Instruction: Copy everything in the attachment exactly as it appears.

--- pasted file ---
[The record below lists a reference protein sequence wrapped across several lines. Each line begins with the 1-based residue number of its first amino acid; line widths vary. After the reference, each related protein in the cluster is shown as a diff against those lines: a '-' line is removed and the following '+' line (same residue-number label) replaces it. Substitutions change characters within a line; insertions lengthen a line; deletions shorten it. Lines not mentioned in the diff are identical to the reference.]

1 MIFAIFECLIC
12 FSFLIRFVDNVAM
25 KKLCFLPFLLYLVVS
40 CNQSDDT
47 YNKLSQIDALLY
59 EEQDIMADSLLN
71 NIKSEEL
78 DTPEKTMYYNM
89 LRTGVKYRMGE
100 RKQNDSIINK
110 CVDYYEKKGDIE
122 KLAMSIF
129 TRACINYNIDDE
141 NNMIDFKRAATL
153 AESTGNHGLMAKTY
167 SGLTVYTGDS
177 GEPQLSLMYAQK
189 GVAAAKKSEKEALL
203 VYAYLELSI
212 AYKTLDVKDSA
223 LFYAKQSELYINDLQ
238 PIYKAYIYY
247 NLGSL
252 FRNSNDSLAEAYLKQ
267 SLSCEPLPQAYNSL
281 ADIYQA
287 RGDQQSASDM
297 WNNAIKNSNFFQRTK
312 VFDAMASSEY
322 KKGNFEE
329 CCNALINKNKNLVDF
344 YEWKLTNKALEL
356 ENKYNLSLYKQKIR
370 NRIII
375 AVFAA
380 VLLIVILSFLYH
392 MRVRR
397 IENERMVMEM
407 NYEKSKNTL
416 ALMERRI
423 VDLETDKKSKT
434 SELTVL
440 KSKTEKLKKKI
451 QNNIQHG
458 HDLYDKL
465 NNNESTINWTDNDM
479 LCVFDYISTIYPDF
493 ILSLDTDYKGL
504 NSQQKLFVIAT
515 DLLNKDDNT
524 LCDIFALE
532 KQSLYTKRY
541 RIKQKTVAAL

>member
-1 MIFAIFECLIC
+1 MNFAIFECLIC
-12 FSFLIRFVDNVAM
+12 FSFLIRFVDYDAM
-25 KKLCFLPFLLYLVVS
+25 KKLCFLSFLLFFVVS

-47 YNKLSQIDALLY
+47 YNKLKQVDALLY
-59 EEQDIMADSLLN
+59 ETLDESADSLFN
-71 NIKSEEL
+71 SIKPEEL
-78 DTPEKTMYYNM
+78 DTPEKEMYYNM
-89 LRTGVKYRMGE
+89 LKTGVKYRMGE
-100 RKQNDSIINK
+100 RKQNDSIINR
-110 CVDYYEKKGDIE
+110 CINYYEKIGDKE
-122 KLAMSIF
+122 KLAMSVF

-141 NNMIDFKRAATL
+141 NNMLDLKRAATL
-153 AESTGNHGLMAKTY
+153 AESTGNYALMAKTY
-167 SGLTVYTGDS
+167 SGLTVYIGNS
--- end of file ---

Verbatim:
[The record below lists a reference protein sequence wrapped across several lines. Each line begins with the 1-based residue number of its first amino acid; line widths vary. After the reference, each related protein in the cluster is shown as a diff against those lines: a '-' line is removed and the following '+' line (same residue-number label) replaces it. Substitutions change characters within a line; insertions lengthen a line; deletions shorten it. Lines not mentioned in the diff are identical to the reference.]

1 MIFAIFECLIC
12 FSFLIRFVDNVAM
25 KKLCFLPFLLYLVVS
40 CNQSDDT
47 YNKLSQIDALLY
59 EEQDIMADSLLN
71 NIKSEEL
78 DTPEKTMYYNM
89 LRTGVKYRMGE
100 RKQNDSIINK
110 CVDYYEKKGDIE
122 KLAMSIF
129 TRACINYNIDDE
141 NNMIDFKRAATL
153 AESTGNHGLMAKTY
167 SGLTVYTGDS
177 GEPQLSLMYAQK
189 GVAAAKKSEKEALL
203 VYAYLELSI
212 AYKTLDVKDSA
223 LFYAKQSELYINDLQ
238 PIYKAYIYY
247 NLGSL
252 FRNSNDSLAEAYLKQ
267 SLSCEPLPQAYNSL
281 ADIYQA
287 RGDQQSASDM
297 WNNAIKNSNFFQRTK
312 VFDAMASSEY
322 KKGNFEE
329 CCNALINKNKNLVDF
344 YEWKLTNKALEL
356 ENKYNLSLYKQKIR
370 NRIII
375 AVFAA
380 VLLIVILSFLYH
392 MRVRR
397 IENERMVMEM
407 NYEKSKNTL
416 ALMERRI
423 VDLETDKKSKT
434 SELTVL
440 KSKTEKLKKKI
451 QNNIQHG
458 HDLYDKL
465 NNNESTINWTDNDM
479 LCVFDYISTIYPDF
493 ILSLDTDYKGL
504 NSQQKLFVIAT
515 DLLNKDDNT
524 LCDIFALE
532 KQSLYTKRY
541 RIKQKTVAAL

>member
-1 MIFAIFECLIC
+1 MNFAIFECLIC
-12 FSFLIRFVDNVAM
+12 FSFLIRFVDYDAM
-25 KKLCFLPFLLYLVVS
+25 KKLCFLSFLLFFVVS

-47 YNKLSQIDALLY
+47 YNKLKQVDALLY
-59 EEQDIMADSLLN
+59 ETLDESADSLFN
-71 NIKSEEL
+71 SIKPEEL
-78 DTPEKTMYYNM
+78 DTPEKEMYYNM
-89 LRTGVKYRMGE
+89 LKTGVKYRMGE
-100 RKQNDSIINK
+100 RKQNDSIINR
-110 CVDYYEKKGDIE
+110 CINYYEKIGDKE
-122 KLAMSIF
+122 KLAMSVF

-141 NNMIDFKRAATL
+141 NNMLDLKRAATL
-153 AESTGNHGLMAKTY
+153 AESTGNYALMAKTY
-167 SGLTVYTGDS
+167 SGLTVYIGNS